24 October 2006
A kind reader sent a link to this letter in The Business Online, basically some guy pointing out what most of us have figured out already; that the recent cohabitation laws will send the cohabitation rate plummeting just like the marriage rate.
The penultimate paragraph is especially worrying; it’s already the case in other Western nations that men can end up obligated to pay for another man’s children should he be foolish enough to marry or cohabit with their mother. This will happen here too no doubt (although why any man would want to get involved with a single mother is beyond me.)
He also sticks to being “gender neutral” when really we know that it’ll be men avoiding getting involved with women; even if a woman is wealthier than a live-in boyfriend, it’s hardly likely that she’ll have to pay him maintenance or surrender most of her assets to him.
Sir – The government may, on the face of it, be in favour of committed relationships between heterosexual couples, but if proposals currently being mooted by the Law Commission find their way into legislation, people are more likely to be deterred from cohabiting than encouraged.
Married couples’ rights in the event of a split are governed by divorce legislation, and same sex couples can now enter into legally binding civil partnerships, but cohabiting couples have never been fully recognised as a legal entity. With more couples considering cohabiting as an alternative to marriage, particularly in the light of recent high settlement divorces, the rights of couples living together certainly need urgent review. Currently even pre-nuptial agreements, which are becoming increasingly popular, are not legally enforceable – regardless of whether the couple is married or not.
The most fundamental change suggested by the Law Commission is that couples living together would automatically enter into a contractual relationship unless they made a conscious decision to opt out. Discussing opting out at the very same time as embarking on a committed relationship will be difficult for many couples to broach. And what of those who have already been cohabiting for some time? The Law Commission’s proposals could well result in a move away from not only marriage but any form of emotional commitment. Certainly anyone thinking of moving in with a partner without the legal ties of a marriage or civil partnership should review potential legal and financial implications in the light of this proposed new legislation.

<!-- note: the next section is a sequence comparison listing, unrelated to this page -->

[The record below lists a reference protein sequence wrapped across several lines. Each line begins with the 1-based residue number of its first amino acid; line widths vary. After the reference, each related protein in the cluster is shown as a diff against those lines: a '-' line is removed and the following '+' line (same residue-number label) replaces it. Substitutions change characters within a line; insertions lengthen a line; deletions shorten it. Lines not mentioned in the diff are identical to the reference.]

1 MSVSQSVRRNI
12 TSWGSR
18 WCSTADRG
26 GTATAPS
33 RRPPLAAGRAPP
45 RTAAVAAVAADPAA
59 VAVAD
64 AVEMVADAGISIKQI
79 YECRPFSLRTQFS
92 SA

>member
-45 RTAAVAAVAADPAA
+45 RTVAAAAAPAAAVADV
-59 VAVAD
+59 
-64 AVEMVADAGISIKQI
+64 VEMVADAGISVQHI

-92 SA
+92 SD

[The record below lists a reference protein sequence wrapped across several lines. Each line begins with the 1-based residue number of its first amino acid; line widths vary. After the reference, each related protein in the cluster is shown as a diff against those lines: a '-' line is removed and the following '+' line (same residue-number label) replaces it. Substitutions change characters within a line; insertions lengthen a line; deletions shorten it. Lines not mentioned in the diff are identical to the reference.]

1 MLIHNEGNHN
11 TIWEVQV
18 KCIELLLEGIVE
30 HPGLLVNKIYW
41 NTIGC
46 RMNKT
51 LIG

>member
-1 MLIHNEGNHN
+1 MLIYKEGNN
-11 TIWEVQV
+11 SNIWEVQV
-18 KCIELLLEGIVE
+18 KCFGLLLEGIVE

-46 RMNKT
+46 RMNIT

The report also makes no allowance for assets accumulated by either party prior to cohabiting. The picture become even more disturbing where there are children involved: anyone cohabiting with, or even spending time with, another person with children from previous relationships could find themselves legally obliged to pay for those children should the relationship break down.
These proposed new laws do very little to encourage committed relationships, and seem to fly in the face of the government’s stated policy on marriage and cohabiting.
The problem is, of course, is that this guy is still suggesting we have a “law” for cohabiting couples. That’s the last thing we need. In fact what we want is for the law to get out of private relationships, especially as its only ever on the woman’s side.
Don’t marry, don’t co-habit.
posted by Duncan Idaho @ 5:42 PM
At 6:21 PM, nevo said…
All these meddlesome, officious hoofed mammals, just can’t leave us alone to get on with our lives as we know it.
They just want to justify their income by way of patronization of the populace.
I’ll be damn if I ever pay for a drink, let alone pay for a dinner, lest she runs away before the bill lands on the table.
Sex for money?
That just suits me fine!!
At 1:29 AM, mfsob said…
Yeah, I always laugh – loudly – at any guy that says, “I’ve never paid for it.”
You ALWAYS pay for it, coming, going, one way or the other, because women don’t give – they TAKE. Always.
At 6:06 PM, Anonymous said…
Never trust, much less MARRY, a f’n bych. They are all lying skanks!!!!!!